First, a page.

As I had predicted, the girl knew what she was doing and maybe this was her idea of celebrating Valentine’s Day. I am not being judgmental. At 17 it is only expected that a young girl will be adventurous, will be eager to break the rules but what irked me was she was probably compromising her dignity, her safety by doing what she was doing. And no, she was not on a date rape drug, she was perfectly fine.

As the crowd dispersed it pained me to hear someone say, “This is why girls are violated in India.” Words I absolutely loathe because it shifts the blame on the girl but in this case I did not know how to react, what to say.

For the full article go to Asia Times

Smita Sharma is a woman with a mission. This young lady has been traveling to remote villages of India to photograph victims of rape and bring their stories to the world.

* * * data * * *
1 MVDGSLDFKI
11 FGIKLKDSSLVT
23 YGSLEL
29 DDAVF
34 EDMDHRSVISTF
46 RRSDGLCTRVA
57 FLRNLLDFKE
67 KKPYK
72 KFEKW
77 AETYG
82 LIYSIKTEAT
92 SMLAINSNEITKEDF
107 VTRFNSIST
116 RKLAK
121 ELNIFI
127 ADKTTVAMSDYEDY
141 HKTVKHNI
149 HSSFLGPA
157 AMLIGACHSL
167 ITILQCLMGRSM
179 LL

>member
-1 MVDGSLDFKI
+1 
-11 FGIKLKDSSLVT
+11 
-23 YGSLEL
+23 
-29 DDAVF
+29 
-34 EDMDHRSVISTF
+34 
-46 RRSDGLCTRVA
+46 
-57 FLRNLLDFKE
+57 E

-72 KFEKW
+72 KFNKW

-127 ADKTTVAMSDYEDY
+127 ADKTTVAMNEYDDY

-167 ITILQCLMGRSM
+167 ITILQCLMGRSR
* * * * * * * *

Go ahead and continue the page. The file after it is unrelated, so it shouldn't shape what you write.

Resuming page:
A rape victim caught on Smitha's frame

One of the rape survivors photographed by Smita Sharma

So far, she has photographed 27 women belonging to different states of India and the photos were showcased at an exhibition held at the India Habitat Centre in Delhi recently.

While the exhibition based on her project got rave reviews, and huge response from international media as well, it made Smita’s resolve to launch her awareness campaign even stronger.

She says: “Whenever I go to meet any victim, the last thing I ask is how it happened. I meet them as a friend. They are so horribly ostracized and shunned that sometimes I am the only one they have probably talked to in ages and shared a hug with. In my interactions with the rape survivors, I have realized there is a trend.